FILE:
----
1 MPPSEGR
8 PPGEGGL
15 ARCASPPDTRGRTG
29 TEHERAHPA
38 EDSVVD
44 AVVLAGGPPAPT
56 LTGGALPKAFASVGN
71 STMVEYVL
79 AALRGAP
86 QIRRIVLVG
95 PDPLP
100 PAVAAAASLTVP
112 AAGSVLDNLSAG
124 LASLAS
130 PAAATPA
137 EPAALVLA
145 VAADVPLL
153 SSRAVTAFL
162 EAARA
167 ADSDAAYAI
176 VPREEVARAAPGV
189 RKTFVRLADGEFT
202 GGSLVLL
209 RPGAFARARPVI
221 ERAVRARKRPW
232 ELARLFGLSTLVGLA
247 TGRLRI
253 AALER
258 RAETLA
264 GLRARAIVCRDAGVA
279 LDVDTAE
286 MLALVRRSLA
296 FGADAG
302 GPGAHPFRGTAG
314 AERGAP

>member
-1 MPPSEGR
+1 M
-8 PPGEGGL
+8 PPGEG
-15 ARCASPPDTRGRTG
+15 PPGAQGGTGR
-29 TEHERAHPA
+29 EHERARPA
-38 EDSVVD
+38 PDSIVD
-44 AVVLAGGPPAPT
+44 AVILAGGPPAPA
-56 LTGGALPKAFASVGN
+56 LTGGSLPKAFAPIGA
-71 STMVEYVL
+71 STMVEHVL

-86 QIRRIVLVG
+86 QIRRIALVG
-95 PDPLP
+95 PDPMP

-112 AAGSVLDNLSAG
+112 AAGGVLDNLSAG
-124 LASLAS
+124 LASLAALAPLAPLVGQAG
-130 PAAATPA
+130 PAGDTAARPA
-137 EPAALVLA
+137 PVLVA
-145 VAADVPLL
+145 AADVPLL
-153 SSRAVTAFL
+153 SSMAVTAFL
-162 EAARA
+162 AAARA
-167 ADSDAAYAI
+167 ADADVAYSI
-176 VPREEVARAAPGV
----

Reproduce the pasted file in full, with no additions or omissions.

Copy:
1 MPPSEGR
8 PPGEGGL
15 ARCASPPDTRGRTG
29 TEHERAHPA
38 EDSVVD
44 AVVLAGGPPAPT
56 LTGGALPKAFASVGN
71 STMVEYVL
79 AALRGAP
86 QIRRIVLVG
95 PDPLP
100 PAVAAAASLTVP
112 AAGSVLDNLSAG
124 LASLAS
130 PAAATPA
137 EPAALVLA
145 VAADVPLL
153 SSRAVTAFL
162 EAARA
167 ADSDAAYAI
176 VPREEVARAAPGV
189 RKTFVRLADGEFT
202 GGSLVLL
209 RPGAFARARPVI
221 ERAVRARKRPW
232 ELARLFGLSTLVGLA
247 TGRLRI
253 AALER
258 RAETLA
264 GLRARAIVCRDAGVA
279 LDVDTAE
286 MLALVRRSLA
296 FGADAG
302 GPGAHPFRGTAG
314 AERGAP

>member
-1 MPPSEGR
+1 M
-8 PPGEGGL
+8 PPGEG
-15 ARCASPPDTRGRTG
+15 PPGAQGGTGR
-29 TEHERAHPA
+29 EHERARPA
-38 EDSVVD
+38 PDSIVD
-44 AVVLAGGPPAPT
+44 AVILAGGPPAPA
-56 LTGGALPKAFASVGN
+56 LTGGSLPKAFAPIGA
-71 STMVEYVL
+71 STMVEHVL

-86 QIRRIVLVG
+86 QIRRIALVG
-95 PDPLP
+95 PDPMP

-112 AAGSVLDNLSAG
+112 AAGGVLDNLSAG
-124 LASLAS
+124 LASLAALAPLAPLVGQAG
-130 PAAATPA
+130 PAGDTAARPA
-137 EPAALVLA
+137 PVLVA
-145 VAADVPLL
+145 AADVPLL
-153 SSRAVTAFL
+153 SSMAVTAFL
-162 EAARA
+162 AAARA
-167 ADSDAAYAI
+167 ADADVAYSI
-176 VPREEVARAAPGV